New edit suite in Manchester


Unfortunately we have had to shut our suite in Liverpool as the building we were in has now gone up for sale.

But we are putting in another in Manchester, initially it will be another HD/2k suite but in the next phase we think it will be 2.5k/4k capable.

Still unsure as to the MacPro or PC route, the new MacPro didn’t blow away all concerns… Really we are waiting to see what reasonable grading monitors are coming through in the near future too. The additional suite will facilitate more space for clients to view material and free up the others for existing commitments.

Sublime having two suites for SD/HD Edit 4 and 3. Two suites (1 and 2) for HD/2.5K editing.

Brian Barnes at desk
new suite at Sublime Pictures


Tea Time In Haworth – Hebden Bridge Cinema – Digital Cinema Package

DCP on memory stick attempt 1!

Tea Time In Haworth had the honour of being shown before the Steve Coogan/Judy Dench film Philomena in Hebden Bridge Picture House over about a week , a lovely old cinema. About 1500 people saw the film over a week. Initially we had provided a Blu-ray with an HD copy for the showing and although it looked great on screen we wanted to provide a Digital Cinema Package.

To do this is quite involved but essentially you have to get all your frames individually as JPEG2000 in XYZ colour space and then wrap them as MXF files both audio and video, then you combine them with metadata into a package that a digital cinema server will recognise. These may be a Dolby or Doremi server. Generally they prefer a linux format hard drive in a special caddy that can slide straight in but there is a USB socket on the front.

All the staff and the two projectionists were very welcoming and helpful at the cinema. Initially I took the DCP on a memory stick that was Mac formatted and this didn’t seem to work however that may be because the stick didn’t seem to fit properly so that isn’t a definitive statement. I also tried to format it as eXfat but that didn’t seem to work.

2k projector hebden bridge
Doremi server and projector (pic  © Chris Smith)

Eventually I formatted a portable hard drive as NTFS and put two versions of the film on the drive. I had read that some projectors don’t like anything except 24 frames per second material. So I made a 24fps version by using the same number of frames but tagging them as 24fps and slowing the audio down by 4% to match.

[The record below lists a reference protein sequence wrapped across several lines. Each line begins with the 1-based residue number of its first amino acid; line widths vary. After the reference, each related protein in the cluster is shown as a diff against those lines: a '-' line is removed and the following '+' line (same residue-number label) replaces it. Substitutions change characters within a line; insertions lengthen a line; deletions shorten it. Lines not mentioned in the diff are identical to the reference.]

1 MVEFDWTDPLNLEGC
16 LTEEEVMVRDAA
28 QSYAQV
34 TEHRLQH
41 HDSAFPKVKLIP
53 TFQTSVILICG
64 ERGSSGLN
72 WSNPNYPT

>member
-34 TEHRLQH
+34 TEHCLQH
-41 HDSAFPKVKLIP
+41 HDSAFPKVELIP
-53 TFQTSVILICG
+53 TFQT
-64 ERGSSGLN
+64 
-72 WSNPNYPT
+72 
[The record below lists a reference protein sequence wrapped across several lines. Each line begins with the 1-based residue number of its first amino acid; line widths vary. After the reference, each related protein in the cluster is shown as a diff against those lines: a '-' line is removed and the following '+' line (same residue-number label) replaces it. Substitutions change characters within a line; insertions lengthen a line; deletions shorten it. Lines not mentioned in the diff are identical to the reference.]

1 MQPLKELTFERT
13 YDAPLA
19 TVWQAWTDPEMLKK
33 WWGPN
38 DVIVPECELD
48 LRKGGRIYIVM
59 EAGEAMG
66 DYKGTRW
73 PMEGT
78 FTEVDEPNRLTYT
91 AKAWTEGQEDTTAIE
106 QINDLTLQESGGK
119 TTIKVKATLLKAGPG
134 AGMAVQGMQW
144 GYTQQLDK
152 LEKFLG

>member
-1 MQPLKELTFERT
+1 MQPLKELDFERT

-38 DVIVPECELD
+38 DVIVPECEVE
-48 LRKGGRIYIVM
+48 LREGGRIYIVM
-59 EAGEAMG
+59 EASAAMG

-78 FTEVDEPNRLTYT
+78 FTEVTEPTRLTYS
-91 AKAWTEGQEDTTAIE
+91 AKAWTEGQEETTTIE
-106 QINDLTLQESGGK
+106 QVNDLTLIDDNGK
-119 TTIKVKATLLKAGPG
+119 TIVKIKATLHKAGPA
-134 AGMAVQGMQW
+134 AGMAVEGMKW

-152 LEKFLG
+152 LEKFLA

I posted the drive and crossed my fingers. The projectionist told me that both copies had ingested and invited us over to view the result at the final matinee performance. After a battering drive over the tops through a storm my assistant Olivia and I arrived in Yorkshire!

The 25 fps was used as the server played back both and of course it was the original speed. The audience was very receptive to the film as virtually all those present seemed to be senior citizens. Lots of laughs and the DCP on screen was fantastic.


Wimbledon 2012 sees File-based 3D Operation for First Time


This is a guest blog from 3D Broadcast Sales.


As a well-established business we at  3D Broadcast Sales have over 35 years worth of experience in selling 3D broadcast tools to the broadcast and corporate market place. Now more than ever, broadcasters are moving away from tape and are instead adopting the transition to file-based workflow systems.

Every single year when the time of Wimbledon arrives the world’s attention falls on the UK, lapping up some amazing tennis from all of the world’s very best tennis players. Now every single year of being televised Wimbledon has been great however in 2011 we saw the tournament get 3D broadcasting for the very first time from the BBC, of which won numerous industry awards. In total, around 18,000 UK viewers watched Wimbledon in 3D in 2011, with the 2012 numbers expected to exceed this.

This 2012 then there has to be something equally as impressive within the broadcast industry in order to make this years’ tournament as impressive as ever, and we recently got wind of something that has happened.

All of this comes from CAN in partnership with Sony, who have seen fit to adopt some of the very latest innovations in the broadcast production industry. Of course, we are talking about ditching the tape here in favour of a more advanced file-based system, and as such Wimbledon 2012 is the first ever tournament to see this advancement.

Sony has ditched the tape for a fully working system it has developed called HDCAM SR Master Technology which allows for all data to be recorded and saved to the highest quality as physically possible.

On this latest advancement in 3D broadcast production, CAN’s Duncan Humphreys said: “Last year’s 3D production ran incredibly smoothly which allowed us to concentrate on the production values of the coverage and on the creative aspects of telling the story of the 2011 Championships. This year we will again be looking to heighten the viewer’s experience of the event and give them a true on court perspective of the tournament.”

So far numerous television networks around the world have announced their intentions to broadcast this live 3D feed to people around the world.

Ditching the tape and opting for a more advanced file-based system is nothing new. Currently, hundreds of production companies across the UK have adopted a file-based system replacing tape, and to simplify this to the average consumer image this; when was the last time you saw anybody use a traditional film camera over a digital one? It is that advancement that is not only happening on a consumer level but is also making its way down the professional broadcast level also.